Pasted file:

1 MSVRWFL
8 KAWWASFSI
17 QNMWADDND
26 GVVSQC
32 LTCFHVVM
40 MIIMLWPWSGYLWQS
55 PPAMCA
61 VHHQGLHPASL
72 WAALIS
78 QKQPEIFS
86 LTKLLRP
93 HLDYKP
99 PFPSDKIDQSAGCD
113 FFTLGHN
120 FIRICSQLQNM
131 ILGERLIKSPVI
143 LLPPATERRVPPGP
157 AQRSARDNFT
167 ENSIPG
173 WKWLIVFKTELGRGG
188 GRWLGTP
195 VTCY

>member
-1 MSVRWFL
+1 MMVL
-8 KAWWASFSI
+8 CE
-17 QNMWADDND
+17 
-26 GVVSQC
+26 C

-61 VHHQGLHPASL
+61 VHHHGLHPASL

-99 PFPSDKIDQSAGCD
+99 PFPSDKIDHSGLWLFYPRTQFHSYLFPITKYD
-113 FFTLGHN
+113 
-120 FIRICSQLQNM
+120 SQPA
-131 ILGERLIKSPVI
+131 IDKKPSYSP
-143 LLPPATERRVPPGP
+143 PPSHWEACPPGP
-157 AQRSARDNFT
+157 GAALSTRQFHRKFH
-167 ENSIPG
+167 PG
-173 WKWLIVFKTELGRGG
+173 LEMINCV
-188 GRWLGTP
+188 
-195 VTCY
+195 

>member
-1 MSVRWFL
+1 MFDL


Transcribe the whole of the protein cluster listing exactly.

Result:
1 MSVRWFL
8 KAWWASFSI
17 QNMWADDND
26 GVVSQC
32 LTCFHVVM
40 MIIMLWPWSGYLWQS
55 PPAMCA
61 VHHQGLHPASL
72 WAALIS
78 QKQPEIFS
86 LTKLLRP
93 HLDYKP
99 PFPSDKIDQSAGCD
113 FFTLGHN
120 FIRICSQLQNM
131 ILGERLIKSPVI
143 LLPPATERRVPPGP
157 AQRSARDNFT
167 ENSIPG
173 WKWLIVFKTELGRGG
188 GRWLGTP
195 VTCY

>member
-1 MSVRWFL
+1 MMVL
-8 KAWWASFSI
+8 CE
-17 QNMWADDND
+17 
-26 GVVSQC
+26 C

-61 VHHQGLHPASL
+61 VHHHGLHPASL

-99 PFPSDKIDQSAGCD
+99 PFPSDKIDHSGLWLFYPRTQFHSYLFPITKYD
-113 FFTLGHN
+113 
-120 FIRICSQLQNM
+120 SQPA
-131 ILGERLIKSPVI
+131 IDKKPSYSP
-143 LLPPATERRVPPGP
+143 PPSHWEACPPGP
-157 AQRSARDNFT
+157 GAALSTRQFHRKFH
-167 ENSIPG
+167 PG
-173 WKWLIVFKTELGRGG
+173 LEMINCV
-188 GRWLGTP
+188 
-195 VTCY
+195 

>member
-1 MSVRWFL
+1 MFDL